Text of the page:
Public Health England has recently revealed that tackling obesity is one of the greatest long-term health challenges currently facing England, as one in three children leaving primary school are overweight or living with obesity and one in five are obese.
According to these figures, a staggering 227,314 children aged 10-11 were classified as overweight or obese in 2021/22, a figure that has risen by 30% since the Covid-19 pandemic. In 2019/20, 172,831 Year 6 children were classed as overweight or obese before records were skewed during the 2020/21 Covid-crisis.
According to eating disorder experts at UKAT, (the UK Addiction Treatment Group) the number of children overweight or obese in 2021/22 was the highest count of overweight or obese children age 10-11 ever recorded, with figures going back as far as 2006/07.
Analysis of the new data by UKAT also reveals that the number of children in reception, those aged just four to five years old, classed as overweight and including obese rose from 91,723 in 2019/20 to 126,701 in 2021/22, a 38% rise since the pandemic. Those in Year 6 who are classed solely as ‘severely obese’ has risen drastically too. In 2019/20, 22,885 children age 10-11 were classed as severely obese. This rose to 34,818 in 2021/22 – a 52% rise.
There is concern about the rise of childhood obesity and the implications of obesity persisting into adulthood. The risk of obesity in adulthood and risk of future obesity-related ill health are greater as children get older. Around two-thirds (63%) of adults are above a healthy weight, and of these half are living with obesity.
Obesity prevalence is highest amongst the most deprived groups in society. Children resident in the most deprived parts of the country are more than twice as likely to be living with obesity than those in the least deprived areas.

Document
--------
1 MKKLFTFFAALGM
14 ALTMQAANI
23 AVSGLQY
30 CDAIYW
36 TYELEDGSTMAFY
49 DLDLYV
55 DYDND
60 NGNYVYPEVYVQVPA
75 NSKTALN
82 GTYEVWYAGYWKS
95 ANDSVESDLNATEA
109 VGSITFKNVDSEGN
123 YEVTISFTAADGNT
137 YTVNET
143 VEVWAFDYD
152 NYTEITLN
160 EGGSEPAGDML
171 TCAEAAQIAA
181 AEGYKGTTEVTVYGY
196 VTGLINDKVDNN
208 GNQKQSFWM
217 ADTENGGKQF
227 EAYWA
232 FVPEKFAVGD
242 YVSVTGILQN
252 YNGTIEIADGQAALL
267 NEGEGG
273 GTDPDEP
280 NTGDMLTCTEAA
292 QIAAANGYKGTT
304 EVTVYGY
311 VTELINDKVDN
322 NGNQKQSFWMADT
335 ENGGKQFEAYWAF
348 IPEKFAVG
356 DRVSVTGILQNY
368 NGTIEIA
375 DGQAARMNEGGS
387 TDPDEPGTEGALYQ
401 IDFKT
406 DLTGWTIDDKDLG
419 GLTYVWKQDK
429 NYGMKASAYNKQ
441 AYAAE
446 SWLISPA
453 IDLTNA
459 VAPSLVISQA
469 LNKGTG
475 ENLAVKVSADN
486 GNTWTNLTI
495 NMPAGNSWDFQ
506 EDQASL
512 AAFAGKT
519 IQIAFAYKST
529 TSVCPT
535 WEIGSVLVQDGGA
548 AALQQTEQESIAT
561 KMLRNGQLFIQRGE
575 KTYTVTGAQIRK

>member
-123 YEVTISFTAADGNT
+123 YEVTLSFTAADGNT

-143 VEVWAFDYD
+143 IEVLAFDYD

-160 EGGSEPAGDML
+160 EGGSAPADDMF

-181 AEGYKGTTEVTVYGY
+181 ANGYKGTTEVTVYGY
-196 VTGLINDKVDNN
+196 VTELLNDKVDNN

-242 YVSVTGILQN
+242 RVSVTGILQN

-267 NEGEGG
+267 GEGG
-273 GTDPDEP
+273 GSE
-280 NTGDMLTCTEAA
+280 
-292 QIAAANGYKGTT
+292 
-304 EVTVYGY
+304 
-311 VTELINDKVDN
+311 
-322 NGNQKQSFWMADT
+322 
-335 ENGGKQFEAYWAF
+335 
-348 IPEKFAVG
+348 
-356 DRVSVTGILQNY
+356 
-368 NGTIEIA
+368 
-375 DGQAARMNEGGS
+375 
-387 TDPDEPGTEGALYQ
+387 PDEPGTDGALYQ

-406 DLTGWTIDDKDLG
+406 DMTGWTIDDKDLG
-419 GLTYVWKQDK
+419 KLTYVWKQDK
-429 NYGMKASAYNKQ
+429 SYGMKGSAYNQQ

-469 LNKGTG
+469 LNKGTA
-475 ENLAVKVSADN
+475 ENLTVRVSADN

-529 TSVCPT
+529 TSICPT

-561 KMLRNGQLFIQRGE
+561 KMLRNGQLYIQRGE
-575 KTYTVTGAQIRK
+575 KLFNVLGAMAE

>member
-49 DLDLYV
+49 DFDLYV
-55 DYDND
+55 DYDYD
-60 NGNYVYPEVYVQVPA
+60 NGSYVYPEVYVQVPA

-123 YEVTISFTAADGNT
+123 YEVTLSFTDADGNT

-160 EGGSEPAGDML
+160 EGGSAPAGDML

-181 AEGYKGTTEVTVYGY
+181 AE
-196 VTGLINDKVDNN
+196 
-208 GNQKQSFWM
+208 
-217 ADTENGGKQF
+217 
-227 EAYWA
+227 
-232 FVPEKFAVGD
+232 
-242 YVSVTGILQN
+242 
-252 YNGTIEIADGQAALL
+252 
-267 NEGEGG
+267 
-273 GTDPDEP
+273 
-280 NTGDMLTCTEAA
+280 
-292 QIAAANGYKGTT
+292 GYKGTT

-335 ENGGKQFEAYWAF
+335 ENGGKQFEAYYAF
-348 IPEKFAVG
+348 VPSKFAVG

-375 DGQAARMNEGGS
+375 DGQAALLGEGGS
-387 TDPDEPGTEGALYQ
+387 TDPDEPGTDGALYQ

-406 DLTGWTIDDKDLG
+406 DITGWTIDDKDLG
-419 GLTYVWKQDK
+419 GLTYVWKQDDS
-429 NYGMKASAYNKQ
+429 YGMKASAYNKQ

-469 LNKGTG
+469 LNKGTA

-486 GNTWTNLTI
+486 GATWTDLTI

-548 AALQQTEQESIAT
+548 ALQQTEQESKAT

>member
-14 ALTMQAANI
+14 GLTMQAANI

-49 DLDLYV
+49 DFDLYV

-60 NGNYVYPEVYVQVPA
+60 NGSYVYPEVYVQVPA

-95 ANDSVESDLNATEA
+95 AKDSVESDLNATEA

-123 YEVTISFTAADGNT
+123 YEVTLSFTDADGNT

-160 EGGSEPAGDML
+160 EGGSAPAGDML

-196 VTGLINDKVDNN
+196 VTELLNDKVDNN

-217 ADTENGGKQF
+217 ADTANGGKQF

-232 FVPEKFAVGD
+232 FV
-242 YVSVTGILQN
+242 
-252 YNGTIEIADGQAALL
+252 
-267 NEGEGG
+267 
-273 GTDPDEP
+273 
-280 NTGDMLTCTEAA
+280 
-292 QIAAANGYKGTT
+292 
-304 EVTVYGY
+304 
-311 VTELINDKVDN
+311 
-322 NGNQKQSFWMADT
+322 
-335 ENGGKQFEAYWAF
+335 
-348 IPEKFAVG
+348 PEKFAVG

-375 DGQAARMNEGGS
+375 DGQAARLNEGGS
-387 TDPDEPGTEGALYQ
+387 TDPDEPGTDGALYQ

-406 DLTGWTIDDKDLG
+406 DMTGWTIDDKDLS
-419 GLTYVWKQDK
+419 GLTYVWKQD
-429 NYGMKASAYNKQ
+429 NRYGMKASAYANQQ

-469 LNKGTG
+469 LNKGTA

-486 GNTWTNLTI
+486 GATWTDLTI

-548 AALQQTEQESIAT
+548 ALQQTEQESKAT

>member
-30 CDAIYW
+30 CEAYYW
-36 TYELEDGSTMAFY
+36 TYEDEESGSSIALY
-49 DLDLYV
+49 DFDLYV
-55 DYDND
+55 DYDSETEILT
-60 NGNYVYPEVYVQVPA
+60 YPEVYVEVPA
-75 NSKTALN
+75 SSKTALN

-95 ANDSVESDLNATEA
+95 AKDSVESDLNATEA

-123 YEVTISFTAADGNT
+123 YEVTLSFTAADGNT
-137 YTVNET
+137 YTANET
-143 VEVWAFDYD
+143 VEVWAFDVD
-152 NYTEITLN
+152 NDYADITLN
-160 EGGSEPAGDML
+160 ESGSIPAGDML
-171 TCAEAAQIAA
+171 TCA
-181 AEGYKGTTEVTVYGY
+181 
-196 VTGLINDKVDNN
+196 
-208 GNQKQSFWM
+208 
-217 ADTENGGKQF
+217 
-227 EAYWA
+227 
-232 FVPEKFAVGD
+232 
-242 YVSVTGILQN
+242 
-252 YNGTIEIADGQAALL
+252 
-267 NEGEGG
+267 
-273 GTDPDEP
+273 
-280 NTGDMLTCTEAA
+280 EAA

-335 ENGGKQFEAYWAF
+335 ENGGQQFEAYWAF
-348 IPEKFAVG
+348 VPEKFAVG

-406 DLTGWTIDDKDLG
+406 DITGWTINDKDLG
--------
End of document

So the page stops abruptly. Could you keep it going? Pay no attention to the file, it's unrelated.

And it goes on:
Nuno Albuquerque, Head of Treatment for the UKAT Group comments; “Our concern is for the physical and mental wellbeing of children who are overweight or living with obesity. The health consequences of childhood obesity include type 2 diabetes, hypertension, and exacerbation of conditions like asthma, to name a few. But the psychological problems that come with obesity at such a young age include social isolation, low self-esteem and bullying, all factors that go hand in hand with the development of an eating disorder. We treat people aged 16 and over for eating disorders, and the vast majority of those began their unhealthy relationship with food during their childhood. For some, over-eating is not a choice, it is a progressive illness that worsens over time and can be extremely dangerous. These figures clearly show that children’s eating habits worsened during the global pandemic and as a society, we need to tackle this head on as a priority.”
For population monitoring purposes, children are classified as overweight (including obesity) if their body mass index (BMI) is on or above the 85th centile of the British 1990 growth reference (UK90) according to age and sex. For population monitoring purposes children are classified as living with severe obesity if their body mass index (BMI) is on or above the 99.6th centile of the British 1990 growth reference (UK90) according to age and sex.
For further information and 24/7 confidential help and support with understanding eating disorders please visit www.ukat.co.uk